21 May 2024

Our universities are failing to tackle student antisemitism


Earlier this month, university leaders from around the country were summoned to Downing Street to discuss the recent explosion of antisemitism on UK campuses, which has been so extreme that the Community Security Trust (CST) labelled it a ‘watershed moment for antisemitism in the UK’.

Unfortunately, despite strong statements from the government that this newest revival of the world’s oldest hatred will not be tolerated, many of the solutions being proposed lack real teeth. If policymakers really want to make an impact on campus antisemitism, they should start naming and shaming those universities which are doing the least to address the crisis.

In the months following Hamas’ horrific terrorist attack on October 7 and the start of Israel’s costly war in Gaza, the UK has seen a sharp rise in antisemitic incidents — with an estimated 589% increase in reported cases. British universities have not escaped this trend, with widespread reports of Jewish students being harassed and intimidated by protestors.

Just this month, a Jewish chaplain at Leeds University was forced into hiding after facing a litany of antisemitic slurs and death threats. At the University of Birmingham, a group of protestors repeatedly chanted ‘Death to Zionists’ at a rally, leading Jewish student groups to say it had become an ‘unsafe’ environment for them.

There has also been a fivefold increase in antisemitic incidents at the UK’s elite Russell Group universities, with five times as many cases reported in the months following October 7th than in the entire year leading up to the attack.

Despite this, the progress of many universities in updating their policies has been glacial, and some have been accused of wilful negligence in their duty to safeguard Jewish students. Lord Carlile, a terrorism legislation expert, recently said ‘antisemitism is being ignored by some universities… and there is clear inconsistency of approach’.

In February, then Higher Education Minister Robert Halfon announced he would be appointing an ‘expert adviser on antisemitism in higher education’ to help tackle the crisis. This new antisemitism tsar will have direct oversight over all procedures for dealing with campus antisemitism, and will be able to grant a ‘seal of quality’ to those colleges which have done the most to address it.

This is a positive step. However, in the absence of any real punitive powers, the role is merely symbolic. Indeed, if we want the sector to take an expert adviser seriously, we’ll need to give them a lever to impose a tangible cost on universities which fail to meet standards expected of them.

This need not be a material cost. For universities, long-term reputational damage can be just as painful as immediate financial losses. For example, rather than praising colleges which are doing particularly well, the expert adviser could single out those institutions that are failing in their duty of care to protect Jewish students.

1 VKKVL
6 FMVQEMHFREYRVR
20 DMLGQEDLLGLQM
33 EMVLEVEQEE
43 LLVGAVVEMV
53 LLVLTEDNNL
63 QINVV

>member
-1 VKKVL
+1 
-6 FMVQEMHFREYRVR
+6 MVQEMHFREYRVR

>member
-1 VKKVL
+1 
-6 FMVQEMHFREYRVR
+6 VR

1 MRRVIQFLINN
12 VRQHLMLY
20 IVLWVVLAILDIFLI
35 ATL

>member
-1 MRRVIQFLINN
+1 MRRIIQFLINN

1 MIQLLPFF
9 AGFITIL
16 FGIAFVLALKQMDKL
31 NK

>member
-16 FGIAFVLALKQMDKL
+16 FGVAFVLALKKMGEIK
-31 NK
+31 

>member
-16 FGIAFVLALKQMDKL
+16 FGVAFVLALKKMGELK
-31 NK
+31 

One way to do this would be to employ a similar grading system as the Anti-Defamation League (ADL) in the US. Last month, the ADL ranked 85 American universities on their policies for tackling anti-Jewish hate along a traditional A-F grading scale. Worryingly, Harvard and 12 other elite schools earned an ‘F’ grade – and only 2 achieved the full ‘A’.

Their criteria included whether the university has an active Jewish community, whether the administration has adopted the IHRA’s official definition of antisemitism, and whether proactive action has been taken to punish instances of abuse. Collating this information into a Campus Antisemitism Report Card, the ADL assigns a letter grade for each college.

Adopting a similar system in UK Higher Education would have many benefits. It would help identify those organisations which have a problem with antisemitism at an institutional level, whilst providing prospective Jewish students with valuable data on the universities they are thinking of applying to.

This letter grade could even be listed alongside other key information about a university at the point of application, perhaps by folding it into the ‘student life’ section of their UCAS profiles. The possible drag on admissions has the potential to hit ‘F’ grade schools where it hurts.

Finally, keeping this grade subject to regular review by the expert adviser would leave a permanent window open for universities to improve their score, thus incentivising them to continually review their own mechanisms for dealing with complaints.

Such a system would ensure a degree of accountability and oversight that is currently lacking, and could help move the dial on a growing crisis. When it comes to tackling campus antisemitism, a mark of shame may be more effective than a badge of honour.

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Sam Chandler is a public affairs professional and political commentator with Young Voices UK. @SamAdamChandler​

Columns are the author's own opinion and do not necessarily reflect the views of CapX.